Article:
But China’s future leaders would be foolish to ignore the changes taking place in Chinese society, in which the digital revolution — and in particular Weibo — has played a large part. The censorship that has long muzzled the traditional media is also present online, but is a much messier affair. Stories spread quickly, before red flags can be thrown up. And keywords morph into countless variations sending censors racing to put out endless spot fires when the “damage” has already been done.
The result is a vibrant space where stories, rumours, ideas, opinions and jokes make for one big Chinese party in which everyone is invited. A party that includes unprecedented scrutiny and criticism of that other, much more exclusive Party.
Last year, when two trains collided in Wenzhou killing 40 people, the Department of Propaganda ordered media directives to contain the amount of coverage. But the public was hungry for answers, and had a place to ask them. As Evan Osnos wrote:
“Instead of moving on, the public wanted to know what had happened, and why. This … was dozens of men and women dying on one of the nation’s proudest achievements — in a newly wired age, when passengers had cell phones and witnesses and critics finally had the tools to humiliate the propagandists.”
“The critical question is, can the new leadership manage to reform and keep pace with this society whose ‘netizenry’ has given them a real hunger for citizenry?”
But the trend that must be of greatest alarm to officials is the increasingly common “not in my backyard” (NIMBY) environmental protest. This year saw demonstrations in Shifang, Qidong and Ningbo shut down plans for plants and mills that threatened human health and the environment.
Digital tools not only helped disseminate the information that instigated these protests, they also aided in their organisation and subsequent broadcast, turning local incidents into nationwide events. Together they make the threads of a broader narrative that is quickly taking shape: too much has been sacrificed in the name of economic gains, and no longer will the people of China sit back and let their fate be determined for them.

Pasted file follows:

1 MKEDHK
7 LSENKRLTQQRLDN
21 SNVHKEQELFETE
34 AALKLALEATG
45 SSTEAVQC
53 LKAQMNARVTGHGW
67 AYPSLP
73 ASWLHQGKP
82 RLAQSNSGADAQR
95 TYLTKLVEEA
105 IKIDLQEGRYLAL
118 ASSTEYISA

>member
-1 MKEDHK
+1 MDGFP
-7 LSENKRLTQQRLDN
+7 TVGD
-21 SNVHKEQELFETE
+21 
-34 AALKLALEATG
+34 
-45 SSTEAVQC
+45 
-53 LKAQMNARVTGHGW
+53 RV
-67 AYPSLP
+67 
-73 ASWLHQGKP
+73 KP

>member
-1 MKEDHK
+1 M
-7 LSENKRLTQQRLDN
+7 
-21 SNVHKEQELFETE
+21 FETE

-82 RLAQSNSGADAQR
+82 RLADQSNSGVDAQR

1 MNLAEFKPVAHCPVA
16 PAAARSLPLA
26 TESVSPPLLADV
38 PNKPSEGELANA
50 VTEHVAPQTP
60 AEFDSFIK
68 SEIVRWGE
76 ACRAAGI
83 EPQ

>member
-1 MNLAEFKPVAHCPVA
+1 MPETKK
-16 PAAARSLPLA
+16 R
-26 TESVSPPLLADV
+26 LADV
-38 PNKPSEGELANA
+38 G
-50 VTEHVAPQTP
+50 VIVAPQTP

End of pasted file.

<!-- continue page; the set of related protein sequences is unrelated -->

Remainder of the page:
The critical question is, can the new leadership manage to reform and keep pace with this society whose “netizenry” has given them a real hunger for citizenry?
Last week the country’s State Council opened a Weibo account, acquiring over 300,000 followers. So far, other than a friendly opening post the account has 14 automated links pointing to articles on its official website, and the usual Weibo commenting feature is disabled; an indication that the government has a long way to go before establishing a healthy public dialogue.
For the most part it’s “government as usual” giving the people of China little choice but to speculate as to what direction their new leader Xi Jinping will lead their country. And if online reactions to the droning, 100-minute reading of a work report from outgoing President Hu Jintao at the Congress are anything to go by, expectations for reform are low.
One unusual quote has been reposted over 2000 times; the President is paraphrased as having said that in 30 years of the country’s “reform and opening up policy”, the nation has unswervingly held up the flag of “socialism with Chinese characteristics”, neither stubbornly walking old paths, nor taking an evil path under new flags. China news blog Ministry of Tofu picked up on a Weibo comment by Fu Jun, dean of the political science department at Peking University, who summarised the quote as “neither old way nor odd way.”
“In other words, ‘no way’,” was the pithy reply tweeted by Xu Xiaonian, a finance professor at China Europe International Business School.
*Monica Tan is a freelance writer who is based in Beijing, and is spending the summer in Australia. She tweets at @m_onicatan.